Sri Lanka scraps $1.5bn Japan-funded light rail system
Colombo (AFP) –
Sri Lanka's president has ordered the termination of a $1.5-billion Japanese-funded light rail project, saying it is not a "cost-effective solution" for the congested capital Colombo, officials said Thursday.
The deal signed under the previous government is the largest single foreign-funded infrastructure project in Sri Lanka, and was seen as a sign of the island nation reducing its dependence on China.
President Gotabaya Rajapaksa, elected last year, told the transport ministry to "terminate this project and close the project office with immediate effect", top aide P.B. Jayasundara said in a letter to the ministry.
There was no immediate comment from the Japan International Cooperation Agency (JICA), which in March last year loaned 30 billion yen ($285 million) to finance the first phase of the Light Rail Transit (LRT).
Japanese technology including rolling stock was to be used on the rail system, which included 16 stations over 15.7 kilometres (9.8 miles).
Detailed planning and land acquisition for the project in Colombo, which has some of the worst traffic congestion in South Asia, had already been completed and initial construction was under way.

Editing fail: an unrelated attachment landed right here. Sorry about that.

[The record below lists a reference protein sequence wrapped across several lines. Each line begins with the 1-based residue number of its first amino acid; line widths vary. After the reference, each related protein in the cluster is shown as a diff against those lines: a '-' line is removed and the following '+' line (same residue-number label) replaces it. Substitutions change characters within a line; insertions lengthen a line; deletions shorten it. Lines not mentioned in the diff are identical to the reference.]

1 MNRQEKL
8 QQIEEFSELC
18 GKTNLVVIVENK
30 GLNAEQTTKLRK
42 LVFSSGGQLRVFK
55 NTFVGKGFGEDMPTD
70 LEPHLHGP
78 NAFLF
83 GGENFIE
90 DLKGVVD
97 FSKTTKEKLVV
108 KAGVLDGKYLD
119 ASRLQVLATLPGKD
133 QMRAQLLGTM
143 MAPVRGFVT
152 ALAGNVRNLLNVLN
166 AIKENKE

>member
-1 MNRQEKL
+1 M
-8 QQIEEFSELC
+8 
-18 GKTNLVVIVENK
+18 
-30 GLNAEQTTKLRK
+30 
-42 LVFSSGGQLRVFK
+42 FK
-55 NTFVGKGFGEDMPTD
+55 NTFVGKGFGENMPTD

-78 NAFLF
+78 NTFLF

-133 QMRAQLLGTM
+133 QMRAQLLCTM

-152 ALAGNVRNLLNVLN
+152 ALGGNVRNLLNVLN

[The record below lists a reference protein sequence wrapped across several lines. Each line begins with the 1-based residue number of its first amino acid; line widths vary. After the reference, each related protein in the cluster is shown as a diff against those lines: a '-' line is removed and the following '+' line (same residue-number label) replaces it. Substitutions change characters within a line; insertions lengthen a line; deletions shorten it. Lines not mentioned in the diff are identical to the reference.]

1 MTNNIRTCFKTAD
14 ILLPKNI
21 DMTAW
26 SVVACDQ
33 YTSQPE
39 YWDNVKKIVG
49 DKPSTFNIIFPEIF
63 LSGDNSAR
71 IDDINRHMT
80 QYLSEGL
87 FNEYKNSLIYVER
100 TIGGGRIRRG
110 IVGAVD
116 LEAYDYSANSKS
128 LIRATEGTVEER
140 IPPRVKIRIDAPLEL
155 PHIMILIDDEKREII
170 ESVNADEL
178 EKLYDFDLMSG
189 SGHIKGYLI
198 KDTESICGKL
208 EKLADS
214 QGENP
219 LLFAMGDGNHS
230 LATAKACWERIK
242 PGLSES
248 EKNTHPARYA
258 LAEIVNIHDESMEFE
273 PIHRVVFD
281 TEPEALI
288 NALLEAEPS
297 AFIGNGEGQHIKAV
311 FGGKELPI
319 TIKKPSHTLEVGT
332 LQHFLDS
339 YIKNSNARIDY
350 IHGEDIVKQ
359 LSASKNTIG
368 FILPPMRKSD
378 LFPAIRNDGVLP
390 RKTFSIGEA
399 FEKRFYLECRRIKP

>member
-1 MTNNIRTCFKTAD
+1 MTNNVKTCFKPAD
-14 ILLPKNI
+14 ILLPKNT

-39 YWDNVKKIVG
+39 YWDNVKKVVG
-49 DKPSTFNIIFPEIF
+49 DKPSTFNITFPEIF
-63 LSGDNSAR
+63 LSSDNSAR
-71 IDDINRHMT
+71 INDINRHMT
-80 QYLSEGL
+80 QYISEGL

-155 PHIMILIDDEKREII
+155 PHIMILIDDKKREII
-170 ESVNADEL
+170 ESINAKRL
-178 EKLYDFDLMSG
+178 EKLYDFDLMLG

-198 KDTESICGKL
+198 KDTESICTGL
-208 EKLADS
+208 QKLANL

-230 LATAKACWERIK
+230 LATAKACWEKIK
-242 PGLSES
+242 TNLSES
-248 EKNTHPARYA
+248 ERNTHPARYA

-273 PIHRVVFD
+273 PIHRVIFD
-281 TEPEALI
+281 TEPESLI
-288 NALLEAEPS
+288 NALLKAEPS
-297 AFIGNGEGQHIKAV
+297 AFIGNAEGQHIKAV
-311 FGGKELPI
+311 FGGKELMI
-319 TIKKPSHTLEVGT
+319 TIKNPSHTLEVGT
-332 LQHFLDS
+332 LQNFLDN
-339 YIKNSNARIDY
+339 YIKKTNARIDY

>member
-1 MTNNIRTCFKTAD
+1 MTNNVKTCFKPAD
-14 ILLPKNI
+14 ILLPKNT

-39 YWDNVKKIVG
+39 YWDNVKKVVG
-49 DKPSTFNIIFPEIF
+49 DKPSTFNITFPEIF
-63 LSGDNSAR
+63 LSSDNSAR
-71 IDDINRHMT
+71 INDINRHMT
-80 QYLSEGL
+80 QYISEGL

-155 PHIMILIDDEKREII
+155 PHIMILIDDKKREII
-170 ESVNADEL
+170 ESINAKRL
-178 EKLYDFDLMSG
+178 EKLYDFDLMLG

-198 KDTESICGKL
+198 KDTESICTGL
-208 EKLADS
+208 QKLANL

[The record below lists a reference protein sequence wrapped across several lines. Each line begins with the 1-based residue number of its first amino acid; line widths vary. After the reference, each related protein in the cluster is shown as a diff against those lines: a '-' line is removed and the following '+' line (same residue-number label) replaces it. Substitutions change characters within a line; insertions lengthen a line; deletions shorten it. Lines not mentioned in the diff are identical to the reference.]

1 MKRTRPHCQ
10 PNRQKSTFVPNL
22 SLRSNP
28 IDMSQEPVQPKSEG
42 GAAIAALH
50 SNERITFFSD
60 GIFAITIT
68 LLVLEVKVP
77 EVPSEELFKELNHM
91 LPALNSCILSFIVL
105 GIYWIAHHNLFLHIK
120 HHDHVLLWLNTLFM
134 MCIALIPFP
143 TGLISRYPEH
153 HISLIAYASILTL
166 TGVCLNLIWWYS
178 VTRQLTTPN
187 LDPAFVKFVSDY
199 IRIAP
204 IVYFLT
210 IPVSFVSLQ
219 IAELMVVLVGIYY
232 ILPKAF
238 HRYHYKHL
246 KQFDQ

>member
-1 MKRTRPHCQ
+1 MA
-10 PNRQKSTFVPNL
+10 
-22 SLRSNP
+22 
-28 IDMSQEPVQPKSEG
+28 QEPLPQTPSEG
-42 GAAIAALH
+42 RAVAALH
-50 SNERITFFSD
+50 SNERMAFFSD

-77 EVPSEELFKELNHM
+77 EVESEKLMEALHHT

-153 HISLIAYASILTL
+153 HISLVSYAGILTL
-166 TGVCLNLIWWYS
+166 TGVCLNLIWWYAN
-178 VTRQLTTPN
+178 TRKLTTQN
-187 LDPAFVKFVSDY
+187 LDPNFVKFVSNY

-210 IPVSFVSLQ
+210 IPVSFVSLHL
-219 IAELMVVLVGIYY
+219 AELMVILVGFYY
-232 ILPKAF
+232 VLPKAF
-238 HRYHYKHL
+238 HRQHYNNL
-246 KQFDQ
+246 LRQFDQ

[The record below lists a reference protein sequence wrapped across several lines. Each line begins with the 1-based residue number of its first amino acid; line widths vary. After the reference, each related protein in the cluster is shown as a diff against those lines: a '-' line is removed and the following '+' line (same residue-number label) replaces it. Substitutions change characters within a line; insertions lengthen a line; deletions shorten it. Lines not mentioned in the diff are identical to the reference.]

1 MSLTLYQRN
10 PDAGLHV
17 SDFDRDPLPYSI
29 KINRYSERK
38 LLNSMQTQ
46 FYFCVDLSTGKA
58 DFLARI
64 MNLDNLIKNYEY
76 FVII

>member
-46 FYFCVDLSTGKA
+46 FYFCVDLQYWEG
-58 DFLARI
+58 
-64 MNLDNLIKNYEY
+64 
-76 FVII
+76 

The Japanese loan carries an interest rate of 0.1 percent and is repayable over 40 years with a 12-year grace period. Japan has already funded sections of new expressways and a key bridge to reduce traffic congestion in and out of the capital.
Under former president Mahinda Rajapaksa -- the incumbent's brother -- Sri Lanka borrowed billions of dollars from China for projects including ports, highways and railways.
But several ended up as white elephants and left the country facing a mountain of debt -- mainly to China -- stoking fears about Beijing's "Belt and Road" masterplan for overseas infrastructure.
Unable to service its loans, the then government of prime minister Ranil Wickremesinghe leased a Chinese-built port at Hambantota in the island's south to a Beijing company for $1.12 billion in 2017.
© 2020 AFP